New developments in estimated progeny differences (EPDs) promise to make them even more accurate and valuable tools for cattle producers. But, Brett Barham noted, they’re still not going to be perfect.
Barham, a University of Arkansas animal science professor and Extension specialist in beef cattle breeding and genetics, told Ozarks Farm & Neighbor the most promising addition to the EPD portfolio is a technique called “genomically enhanced EPDs.” He explained, “Since we have commercially available genetic markers that give us information about some of these same traits that EPDs predict, a lot of breed associations are taking this genomic information and incorporating it into the EPD as they calculate.” This makes the figure much more accurate, he said, even with a young bull that has few or no progeny on which to base the projections.
Another fairly new development, said Barham, is EPDs for feed efficiency “that try to help producers select animals that, for the same amount of feed that they eat, are going to give you a little higher level of production. Those are just starting to become more prevalent in many breeds.” Often, he said, when a breed association decides to add a new EPD to its book, it starts from the grassroots – producers who feel a trait is important to them, and relay the request to the association’s upper echelons. They, in turn, ask scientists whether the trait can be accurately reflected in an EPD. “Generally,” he said, “the biggest holdup on creating new EPDs is the science behind it, to make sure what we’re selecting for, how we’re calculating EPDs is really what we want.”
The most popular EPDs for commercial cowmen, Barham said, remain those that reflect the likelihood female offspring will produce a good, marketable calf. “We still want to have heavy weaning weights,” he said,  “We want to have females that have some maternal traits associated with them,” although those EPDs are more important to a producer who’s going to hold back replacement heifers than to one who will sell all of the bull’s offspring as terminal calves.
“Those traits have had EPDs available to them for awhile,” Barham continued. “We do have a few producers that are putting more selection pressure on some carcass characteristics; that’s probably become more prevalent over several years. But still, the majority of our cattle are what I would call commodity calves; they’re just sold at weaning.”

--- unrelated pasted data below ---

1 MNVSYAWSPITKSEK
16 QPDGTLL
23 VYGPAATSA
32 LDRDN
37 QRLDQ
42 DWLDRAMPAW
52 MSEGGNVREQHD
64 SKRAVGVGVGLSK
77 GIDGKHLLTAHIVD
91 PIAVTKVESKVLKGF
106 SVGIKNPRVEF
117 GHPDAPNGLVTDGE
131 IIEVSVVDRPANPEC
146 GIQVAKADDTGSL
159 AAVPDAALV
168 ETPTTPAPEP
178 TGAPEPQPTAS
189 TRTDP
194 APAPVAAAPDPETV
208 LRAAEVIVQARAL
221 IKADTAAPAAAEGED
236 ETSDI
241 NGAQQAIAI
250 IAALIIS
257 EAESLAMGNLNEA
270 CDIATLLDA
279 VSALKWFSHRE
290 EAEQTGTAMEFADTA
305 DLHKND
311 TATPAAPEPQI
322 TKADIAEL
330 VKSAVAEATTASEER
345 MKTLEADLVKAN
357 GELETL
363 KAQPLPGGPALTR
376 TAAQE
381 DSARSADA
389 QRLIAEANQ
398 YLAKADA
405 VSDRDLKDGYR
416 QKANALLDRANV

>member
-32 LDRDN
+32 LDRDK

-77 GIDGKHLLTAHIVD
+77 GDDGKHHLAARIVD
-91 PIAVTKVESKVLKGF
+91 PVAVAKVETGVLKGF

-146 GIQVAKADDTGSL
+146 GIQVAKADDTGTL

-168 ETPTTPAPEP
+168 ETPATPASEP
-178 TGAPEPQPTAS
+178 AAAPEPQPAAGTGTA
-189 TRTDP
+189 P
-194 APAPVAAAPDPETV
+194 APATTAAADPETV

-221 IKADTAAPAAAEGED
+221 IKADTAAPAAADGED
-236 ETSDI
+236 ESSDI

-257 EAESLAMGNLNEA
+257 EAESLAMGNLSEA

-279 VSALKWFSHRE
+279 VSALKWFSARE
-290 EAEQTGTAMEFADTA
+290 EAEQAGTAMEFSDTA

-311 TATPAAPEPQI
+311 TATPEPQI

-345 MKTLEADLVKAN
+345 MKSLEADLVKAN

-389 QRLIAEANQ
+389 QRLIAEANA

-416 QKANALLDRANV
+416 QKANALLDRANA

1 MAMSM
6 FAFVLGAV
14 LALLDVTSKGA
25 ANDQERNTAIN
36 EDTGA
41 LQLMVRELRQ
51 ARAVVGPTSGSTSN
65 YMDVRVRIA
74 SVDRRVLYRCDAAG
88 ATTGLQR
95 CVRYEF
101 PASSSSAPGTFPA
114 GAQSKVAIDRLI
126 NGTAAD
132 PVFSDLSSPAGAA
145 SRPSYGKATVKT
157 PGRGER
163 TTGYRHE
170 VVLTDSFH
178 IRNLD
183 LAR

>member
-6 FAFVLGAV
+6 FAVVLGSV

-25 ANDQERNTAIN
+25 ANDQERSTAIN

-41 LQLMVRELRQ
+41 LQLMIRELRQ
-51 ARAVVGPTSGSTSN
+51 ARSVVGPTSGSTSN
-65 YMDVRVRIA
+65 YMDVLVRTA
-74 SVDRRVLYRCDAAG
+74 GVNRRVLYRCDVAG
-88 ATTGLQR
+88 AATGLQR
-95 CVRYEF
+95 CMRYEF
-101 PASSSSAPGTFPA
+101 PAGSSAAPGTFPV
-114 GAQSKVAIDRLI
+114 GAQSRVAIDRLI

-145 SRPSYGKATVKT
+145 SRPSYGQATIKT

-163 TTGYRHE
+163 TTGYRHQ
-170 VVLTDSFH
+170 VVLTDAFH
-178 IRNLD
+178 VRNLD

The amount of data available on each bull, and its accuracy depends on a couple of factors; larger breed associations like the American Angus Association register and collect information on many more animals across the nation than do some of the smaller, lesser-known breeds, which does help in some of the accuracy. For an individual bull, it’s all about the number of its progeny that have been recorded. “If he’s an AI sire,” Barham pointed out, “he’s going to have much, much higher accuracy than a yearling bull that may not have any progeny out of him at all.” Where some breeders like to stick with bloodlines that have worked for them in the past, others are more open to “whatever they find that suits their fancy at that time,” as Barham put it.
But the key to working with EPDs is to recognize what you’re getting; as with all predictions, there’s a degree of uncertainty. Barham said,  “Sometimes, you’ll hear people who say, ‘I thought I was buying a really good bull by his numbers, and he didn’t turn out to be what I was expecting.’ Some of that is probably warranted; EPDs are not 100 percent accurate, especially on a young bull. There’s quite a bit of chance for some error. But largely, I think some of that is people not understanding exactly what an EPD tells you. The definition of an EPD is the average performance of this bull’s offspring are going to be X number of pounds heavier or whatever trait you’re looking at; that doesn’t guarantee that every one of his progeny are going to be 2-3 lbs heavier than the other bull you’re looking at.”


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